Of course, tied to the act of recording, is the act of forgetting. In some ways digital or technological devices do not forget. Data can be deleted or swallowed up by a virus, but in general a storage device is permanent. It will only be deleted by human intervention. On the opposite end of this, a person’s memories can be altered by a number of factors. Dementia, the passage of time, psychological traumas, will all eradicate memories. A personal choice to forget something is also possible. Most importantly though, people forget things even if they do not want to. 

There is perhaps a selective type of storage that the mind has. We remember things subconsciously, like the way to the train station. We remember how to count, or how to type. But, although we eat everyday, it is incredibly difficult to remember what we ate a week ago, let alone a month, or year. Thus, it becomes intriguing to record these small details. We can record everything we want with video or through an iPhone. Then the question becomes determining what data is meaningful to us and the purpose it serves.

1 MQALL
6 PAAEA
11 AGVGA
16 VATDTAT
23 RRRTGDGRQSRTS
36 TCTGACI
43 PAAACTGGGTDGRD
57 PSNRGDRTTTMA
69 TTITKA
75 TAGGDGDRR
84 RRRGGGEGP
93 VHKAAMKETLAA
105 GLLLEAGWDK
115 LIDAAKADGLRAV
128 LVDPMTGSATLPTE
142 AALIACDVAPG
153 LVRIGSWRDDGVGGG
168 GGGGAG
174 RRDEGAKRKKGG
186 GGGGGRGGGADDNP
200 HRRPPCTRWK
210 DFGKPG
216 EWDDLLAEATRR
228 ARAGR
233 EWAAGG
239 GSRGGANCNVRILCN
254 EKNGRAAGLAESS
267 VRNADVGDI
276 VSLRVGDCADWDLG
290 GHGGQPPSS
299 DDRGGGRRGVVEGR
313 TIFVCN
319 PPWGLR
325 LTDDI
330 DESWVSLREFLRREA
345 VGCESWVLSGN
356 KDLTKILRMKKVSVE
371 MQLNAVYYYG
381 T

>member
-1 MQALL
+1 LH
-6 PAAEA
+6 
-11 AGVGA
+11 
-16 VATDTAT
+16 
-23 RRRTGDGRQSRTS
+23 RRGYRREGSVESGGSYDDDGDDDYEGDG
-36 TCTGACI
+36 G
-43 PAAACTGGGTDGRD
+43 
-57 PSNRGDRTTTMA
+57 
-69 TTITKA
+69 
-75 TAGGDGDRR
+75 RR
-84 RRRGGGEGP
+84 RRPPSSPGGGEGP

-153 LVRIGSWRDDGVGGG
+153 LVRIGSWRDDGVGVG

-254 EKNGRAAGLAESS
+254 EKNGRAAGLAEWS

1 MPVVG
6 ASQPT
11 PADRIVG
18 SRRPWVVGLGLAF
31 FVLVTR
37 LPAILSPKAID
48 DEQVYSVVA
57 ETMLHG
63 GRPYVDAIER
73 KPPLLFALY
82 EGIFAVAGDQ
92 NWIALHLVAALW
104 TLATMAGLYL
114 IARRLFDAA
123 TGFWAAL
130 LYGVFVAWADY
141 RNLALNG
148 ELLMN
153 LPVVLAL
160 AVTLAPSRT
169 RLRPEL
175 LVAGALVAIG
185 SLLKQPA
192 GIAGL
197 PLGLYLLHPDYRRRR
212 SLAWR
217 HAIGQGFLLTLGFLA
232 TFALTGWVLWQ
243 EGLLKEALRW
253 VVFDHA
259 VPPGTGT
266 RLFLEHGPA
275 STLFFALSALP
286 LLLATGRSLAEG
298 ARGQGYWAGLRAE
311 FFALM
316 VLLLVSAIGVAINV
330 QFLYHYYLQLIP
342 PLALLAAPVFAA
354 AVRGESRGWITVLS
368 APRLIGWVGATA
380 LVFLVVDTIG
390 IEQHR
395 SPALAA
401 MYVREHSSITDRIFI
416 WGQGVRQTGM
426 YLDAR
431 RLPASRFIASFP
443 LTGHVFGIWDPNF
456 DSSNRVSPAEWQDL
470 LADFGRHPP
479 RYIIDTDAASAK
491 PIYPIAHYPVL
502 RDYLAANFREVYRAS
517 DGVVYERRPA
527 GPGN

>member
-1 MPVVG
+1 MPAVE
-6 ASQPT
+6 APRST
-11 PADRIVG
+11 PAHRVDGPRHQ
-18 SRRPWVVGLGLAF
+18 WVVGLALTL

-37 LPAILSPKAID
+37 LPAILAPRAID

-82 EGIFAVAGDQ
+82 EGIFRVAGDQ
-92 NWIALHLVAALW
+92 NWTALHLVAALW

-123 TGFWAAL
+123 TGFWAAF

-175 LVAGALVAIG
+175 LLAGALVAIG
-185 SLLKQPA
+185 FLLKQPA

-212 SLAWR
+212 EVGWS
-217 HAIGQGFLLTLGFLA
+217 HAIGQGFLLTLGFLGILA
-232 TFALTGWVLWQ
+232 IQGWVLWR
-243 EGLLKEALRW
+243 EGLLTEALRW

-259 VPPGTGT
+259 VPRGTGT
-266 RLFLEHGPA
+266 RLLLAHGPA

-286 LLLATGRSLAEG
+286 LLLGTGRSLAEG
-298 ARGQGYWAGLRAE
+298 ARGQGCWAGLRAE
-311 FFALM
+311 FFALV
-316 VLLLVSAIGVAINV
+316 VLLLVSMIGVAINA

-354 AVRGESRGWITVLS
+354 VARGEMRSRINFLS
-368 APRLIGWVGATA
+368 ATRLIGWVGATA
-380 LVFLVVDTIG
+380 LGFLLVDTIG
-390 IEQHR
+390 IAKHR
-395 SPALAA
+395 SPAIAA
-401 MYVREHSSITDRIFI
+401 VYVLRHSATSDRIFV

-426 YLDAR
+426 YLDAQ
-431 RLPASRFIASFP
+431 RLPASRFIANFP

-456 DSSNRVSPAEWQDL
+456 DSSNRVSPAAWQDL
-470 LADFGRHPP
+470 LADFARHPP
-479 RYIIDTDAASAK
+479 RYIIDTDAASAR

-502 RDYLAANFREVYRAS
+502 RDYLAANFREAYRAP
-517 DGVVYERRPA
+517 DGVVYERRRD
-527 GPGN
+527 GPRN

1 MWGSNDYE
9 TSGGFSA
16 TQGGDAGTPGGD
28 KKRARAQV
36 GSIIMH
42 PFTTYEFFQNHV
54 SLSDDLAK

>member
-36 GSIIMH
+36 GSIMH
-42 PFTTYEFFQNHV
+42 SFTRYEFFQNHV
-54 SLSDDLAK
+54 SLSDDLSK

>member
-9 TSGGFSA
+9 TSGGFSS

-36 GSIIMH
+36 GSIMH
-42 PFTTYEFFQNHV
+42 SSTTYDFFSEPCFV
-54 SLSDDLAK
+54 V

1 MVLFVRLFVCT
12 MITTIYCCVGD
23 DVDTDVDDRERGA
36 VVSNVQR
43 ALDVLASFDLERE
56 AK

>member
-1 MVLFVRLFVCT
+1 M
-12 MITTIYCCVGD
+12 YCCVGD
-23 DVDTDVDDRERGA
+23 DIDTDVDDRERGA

Now, as I continue my research in Tokyo I am documenting my receipts, photographs, and other ephemera on the project website. I am uncertain of why I am doing this, but it is definitely reactionary to digital devices. Perhaps, much like “The Same Day”, I will look back to the information I’ve recorded, and will see certain details about myself that I overlooked while recording the data. 

In “The Same Day”, a metronome ticks away documenting the passing of time. A metronome is used by musicians to keep track of tempo. As an analog device, it remains relevant and useful although music continues to evolve and move into digital realms. The symbol of the metronome, outside of music, is one of order within a world of chaos. Although we see patterns and meaning in the world, there are many things we simply cannot understand. The metronome however continues on, performing the same action back and forth. Time continues to pass, and if we waste time on trying to understand every little detail of the world, we will waste our time before we even realize it. This, perhaps, is why we don’t place so much emphasis on trying to remember what we did a week, month, or year ago. It may also be linked to why we record massive amounts of data we may never look at again.


In a previous writing about the NTT-ICC I discussed the motif and power of mirrors. Akiko’s This Is Not A Mirror relays a similar concept of using mirrors and digital media to alter perception. 

As the artwork description details: